Broads’ boaters fury over ‘smash and grab raid’ on tolls
PUBLISHED: 15:00 06 December 2010
Â©Archant Photographic 2009
The leading lobby group for boaters on the Broads has accused the waterways’ governing body of a “smash and grab raid” on boat toll money.
Although money raised through private boat licence fees is ring-fenced by law to be spent on maintaining the waterways and patrolling them, the Broads Authority is proposing to increase the amount of the tolls budget used to meet its general overheads such as management and administration costs by £250,000.
Broads Authority chief executive John Packman told the Norfolk and Suffolk Boating Association’s (NSBA) annual meeting that, up to now, the authority’s national park grant had paid for a large proportion of its administrative and support services.
But in light of a projected 30pc cut in government funding, and with the authority already having to make massive savings, including a significant reduction in its staff, it had been recognised that navigation expenditure would need to bear a fairer share of these costs.
The controversial proposals will be discussed at a meeting of the authority’s navigation committee on Thursday.
NSBA chairman Mark Wells said he could see no justification for any increased support from the navigation budget towards overheads from its existing level of £440,000 that had previously been accepted by the authority.
He warned: “It puts progress on dredging at risk and toll payers have been paying high toll increases for years so the 30-year backlog in dredging can be tackled.”
Mr Wells said the NSBA members who had attended the meeting at the Assembly Rooms in Norwich had struggled to follow Dr Packman’s reasoning.
He said: “It seems to me like a smash and grab raid to featherbed the authority rather than face up to the cuts it should be making. At a time when the authority will be getting smaller and doing less, it is taking money that should be 100pc protected.”
Mr Wells said the association’s view was that any increase in toll contributions to overheads would be contrary to the 2007 Broads Act and they would be taking appropriate advice.
Peter Horsefield, chairman of the Broads Society, echoed Mr Wells’ concerns and said the issue would be discussed at their next meeting.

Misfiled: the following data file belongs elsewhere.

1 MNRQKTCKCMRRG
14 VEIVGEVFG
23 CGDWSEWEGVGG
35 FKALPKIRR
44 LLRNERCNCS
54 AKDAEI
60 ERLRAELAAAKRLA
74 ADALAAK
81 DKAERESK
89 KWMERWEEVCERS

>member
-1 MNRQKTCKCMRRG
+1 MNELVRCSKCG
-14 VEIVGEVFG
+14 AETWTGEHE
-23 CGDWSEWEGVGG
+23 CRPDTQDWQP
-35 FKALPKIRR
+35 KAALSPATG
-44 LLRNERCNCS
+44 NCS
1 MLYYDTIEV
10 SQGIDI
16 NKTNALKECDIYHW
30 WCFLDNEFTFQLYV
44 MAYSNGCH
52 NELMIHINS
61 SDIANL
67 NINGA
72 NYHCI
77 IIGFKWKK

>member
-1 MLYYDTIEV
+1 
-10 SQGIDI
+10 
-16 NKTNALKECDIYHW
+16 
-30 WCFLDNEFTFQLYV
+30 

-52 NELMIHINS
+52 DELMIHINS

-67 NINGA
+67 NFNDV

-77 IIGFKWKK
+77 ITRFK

He said in a slimmed down Broads Authority, overheads ought to be going down, so it was puzzling why the navigation budget was being asked to contribute more to the general pot.
Dr Packman highlighted the fact that navigation would account for a higher proportion of the work of the future slimmed down authority and that was a further justification for increasing its contribution to general costs.
He said: “A group of five members, three of whom are boat owners, have devised what they consider to be a fair and transparent system of allocating shared costs. This is in line with the legal requirement that income from boats has to be spent on navigation, and the agreement we have with the Royal Yachting Association which sets out how expenditure is accounted for.
“I am surprised that the NSBA has taken such a hostile reaction to these proposals. As always, the members of the Broads Authority try to strike a middle line on these matters which is fair to all interests.”
He gave a firm pledge that the authority would continue with its current plan to remove 50,000 cubic metres of sediment from the navigation area every year over the coming five years.
Dr Packman also countered NSBA criticism of the authority’s decision to combine navigation and conservation ranger operations, arguing that it would bring greater flexibility and cost savings in equipment and vehicles.